Err, Yes?

The government is determined that the state ceases to run forests directly – an approach shaped by ideology

The idea that the state should run forests directly is also an ideological position.

And said ideological position, that the state should run things directly, proved something of a failure in the 20th century. We\’re only 11 years into the 21 st century: bit early to be abandoning the lessons so expensively learnt isn\’t it?

20 comments on “Err, Yes?

  1. Do you think that editorial was written purely so they could use the opening line “Britain’s forests are not yet out of the woods”?

  2. At it’s heart free Market capatism is centre on the concept of individual.

     In short:  people know what’s best for themselves, not the state, with it’s one size fits all solutions.

    But if you truly believe this, then by definition you do not believe in the concept of the common good.

    As, how can there be a common good if we as individuals all know what’s best for ourselves.

    Yet as well all know the free Market functions by combining individual economic freedom with the collective responsibly of the state.

    Now the real question is who can be best trusted to act in our common good (I.e. Safeguard our forests and protect our natural heritage). 

    The state or the private sector?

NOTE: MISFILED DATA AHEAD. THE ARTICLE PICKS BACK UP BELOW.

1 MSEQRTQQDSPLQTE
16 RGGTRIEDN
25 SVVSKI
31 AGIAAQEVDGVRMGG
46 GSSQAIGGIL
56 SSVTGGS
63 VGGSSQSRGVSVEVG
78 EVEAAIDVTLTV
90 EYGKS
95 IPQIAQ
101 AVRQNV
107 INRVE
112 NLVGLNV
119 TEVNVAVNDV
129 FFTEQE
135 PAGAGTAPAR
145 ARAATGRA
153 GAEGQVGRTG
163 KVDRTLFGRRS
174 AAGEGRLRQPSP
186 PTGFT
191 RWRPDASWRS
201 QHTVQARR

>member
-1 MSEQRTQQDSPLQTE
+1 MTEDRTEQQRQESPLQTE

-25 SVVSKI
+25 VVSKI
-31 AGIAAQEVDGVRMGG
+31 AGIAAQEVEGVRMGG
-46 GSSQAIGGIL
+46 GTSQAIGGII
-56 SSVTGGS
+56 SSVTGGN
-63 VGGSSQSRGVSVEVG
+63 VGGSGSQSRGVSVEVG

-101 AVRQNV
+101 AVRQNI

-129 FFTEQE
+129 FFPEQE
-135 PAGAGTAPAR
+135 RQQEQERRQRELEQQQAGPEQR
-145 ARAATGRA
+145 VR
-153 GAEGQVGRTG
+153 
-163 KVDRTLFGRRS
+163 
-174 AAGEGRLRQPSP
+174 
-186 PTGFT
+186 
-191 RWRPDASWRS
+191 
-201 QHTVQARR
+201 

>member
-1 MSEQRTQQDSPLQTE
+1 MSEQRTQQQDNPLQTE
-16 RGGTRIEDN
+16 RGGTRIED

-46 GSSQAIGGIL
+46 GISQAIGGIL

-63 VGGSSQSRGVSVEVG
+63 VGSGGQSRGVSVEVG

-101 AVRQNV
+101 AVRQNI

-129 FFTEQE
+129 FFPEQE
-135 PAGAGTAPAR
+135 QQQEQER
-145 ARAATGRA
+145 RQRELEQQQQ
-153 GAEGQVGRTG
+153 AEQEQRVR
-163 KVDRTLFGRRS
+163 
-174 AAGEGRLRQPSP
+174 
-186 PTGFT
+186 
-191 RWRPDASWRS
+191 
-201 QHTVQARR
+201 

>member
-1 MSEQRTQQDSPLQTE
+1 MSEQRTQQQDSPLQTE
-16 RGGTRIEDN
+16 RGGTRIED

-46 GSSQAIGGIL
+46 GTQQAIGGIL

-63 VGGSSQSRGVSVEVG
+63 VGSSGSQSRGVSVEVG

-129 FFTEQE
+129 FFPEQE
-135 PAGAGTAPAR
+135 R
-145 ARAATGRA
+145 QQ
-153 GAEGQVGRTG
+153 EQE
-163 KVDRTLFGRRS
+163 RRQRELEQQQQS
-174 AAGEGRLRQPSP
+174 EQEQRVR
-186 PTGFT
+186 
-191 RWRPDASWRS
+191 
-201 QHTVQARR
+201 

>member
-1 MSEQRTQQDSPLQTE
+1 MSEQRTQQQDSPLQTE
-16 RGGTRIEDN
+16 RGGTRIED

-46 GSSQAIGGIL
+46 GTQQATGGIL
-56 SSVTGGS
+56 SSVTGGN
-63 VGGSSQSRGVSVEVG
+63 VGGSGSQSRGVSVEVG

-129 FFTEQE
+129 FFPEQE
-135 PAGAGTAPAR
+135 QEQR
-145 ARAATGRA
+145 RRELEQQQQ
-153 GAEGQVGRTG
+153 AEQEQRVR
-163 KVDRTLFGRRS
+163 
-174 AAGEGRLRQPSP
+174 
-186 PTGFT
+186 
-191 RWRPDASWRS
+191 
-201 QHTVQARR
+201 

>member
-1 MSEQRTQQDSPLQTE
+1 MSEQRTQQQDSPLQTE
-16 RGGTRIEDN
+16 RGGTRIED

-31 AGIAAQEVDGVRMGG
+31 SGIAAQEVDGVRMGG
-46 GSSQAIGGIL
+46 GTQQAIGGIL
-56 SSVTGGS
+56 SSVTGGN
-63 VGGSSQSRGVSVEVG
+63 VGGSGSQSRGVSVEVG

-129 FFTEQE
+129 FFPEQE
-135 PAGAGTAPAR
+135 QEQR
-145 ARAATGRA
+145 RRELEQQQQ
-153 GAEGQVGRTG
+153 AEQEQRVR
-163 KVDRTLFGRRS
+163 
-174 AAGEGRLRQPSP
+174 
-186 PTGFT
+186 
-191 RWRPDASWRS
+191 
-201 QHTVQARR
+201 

In recent years the private sector has proven particularly inept at managing to run key institutions that our important to our economic and social welfare. 
    One has only to look at the banking system. 

    Further more the private sector will only buy forests to generate a profit be generated. 

    And it’s fair to say that profiting  from the protection of habitat, like a forest is not possible without a sizeable government handout.

    Which begs the question why should the state (the taxpayer) subsides the profit of private sector. 

    Shouldn’t the private sector be using their capital in a more economically sustainable ways which create new growth in the economy. Not simply replaces one public service for a private one.

    In fact I can only think of three other ways to generate profit from a forest:-

    1. timber, a low profit, slow growth method of getting a return on investment.

    2. Development of land, clearly the most profitable, as property is still a high yield actively. 

    3. Inheritance tax avoidance, 
    forests are exempt from this tax and easy way pass on money from one generation to another with out contributing your fair share to society.